“At that point I felt like I can get to 225 to reach my biggest peak of how I play,” Franks said.

So he aggressively charged toward that goal last year and made the final strides the summer between his sophomore and junior seasons. It was a multi-faceted effort that started with Franks taking precautionary dietary measures he hadn’t in the past. Franks didn’t subscribe to a specific meal plan, but he abandoned the junk food and fast food that had negated his progress in the weight room.

Over the summer, he linked up with Paul Cannon, his former JV basketball coach at Evergreen High in Vancouver, Washington, who took a special interest in Franks’ transformation.

Most days, Franks wore his lower body ragged with track work, treadmill work and incline sprints. Then he’d pop over to the local gym to hoist hundreds of shots on a “shooting gun” – a basketball contraption that rests under the hoop and spits the ball back out to the shooter, allowing a player to spend hours in the gym without the aid of a rebounder.

“When I went back home, I probably shot around 300-400 shots a day while running hills and conditioning,” Franks said. “Just so I could get my legs fatigued and heavy while shooting 3’s, shooting mid-range.”

And to clarify, that’s 300-400 makes per day – not attempts.

Franks knew he’d need practice shooting under heavy duress, given that Kent’s offense places a premium on pace and tempo. And he understood his usage would be at his career high this season. Only guards Viont’e Daniels (33.9 minutes) and Malachi Flynn (32.8) are logging more time on the floor.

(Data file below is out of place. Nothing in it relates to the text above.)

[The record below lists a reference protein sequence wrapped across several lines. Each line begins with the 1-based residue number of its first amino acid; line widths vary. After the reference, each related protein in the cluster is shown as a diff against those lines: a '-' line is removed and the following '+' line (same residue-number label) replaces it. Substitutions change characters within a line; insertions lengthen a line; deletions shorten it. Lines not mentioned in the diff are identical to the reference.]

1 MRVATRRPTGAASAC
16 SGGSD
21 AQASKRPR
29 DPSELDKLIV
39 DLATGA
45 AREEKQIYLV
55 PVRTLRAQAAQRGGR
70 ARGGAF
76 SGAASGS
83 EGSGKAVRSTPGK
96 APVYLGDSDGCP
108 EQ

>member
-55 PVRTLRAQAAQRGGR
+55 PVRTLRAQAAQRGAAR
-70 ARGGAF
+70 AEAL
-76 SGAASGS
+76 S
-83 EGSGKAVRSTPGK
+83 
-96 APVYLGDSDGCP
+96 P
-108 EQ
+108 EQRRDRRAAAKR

Franks has hit double digits in eight of nine games this season and is three games removed from a career-high 32-point explosion in a loss to UC Davis. He scored 25 twice – versus Texas Southern and Idaho State – and has buried five triples in three separate games.

The junior keyed a 6-0 start to the season for the Cougars, who beat three high-profile mid-majors to win the Wooden Legacy, but WSU has lost its last three games and it’s no longer a secret that Franks has become the team’s new headliner.

“He has had two teams that have put a player on him and sat on him, that limits his touches, that limits his rhythm a little bit,” Kent said.

Learning how to post the same numbers despite the new attention figures to be the next challenge Franks has to tackle.

“It’s like a little puzzle you’ve got to try to figure out,” he said. “Score and get your teammates involved still and at the end of the day, win the game.”

Franks said he’s comfortable playing at his current weight – 226 – and gives Kent credit for helping him shed the remaining pounds.

The WSU coach also made a pledge to lose weight during the offseason and suggested a friendly who-could-lose-more wager with his top scorer. Kent’s down to 222 pounds – 15-20 from where he started.

“He was bringing his weight down pretty good, so we kind of (said), OK let’s have a competition here,” Kent said. “But he eats a lot more than me, a lot more protein, so I think I’m going to win the bet.”

Either way, it’s a good outcome for the fourth-year coach.

“He’s done a really good job to his credit,” Kent said of Franks.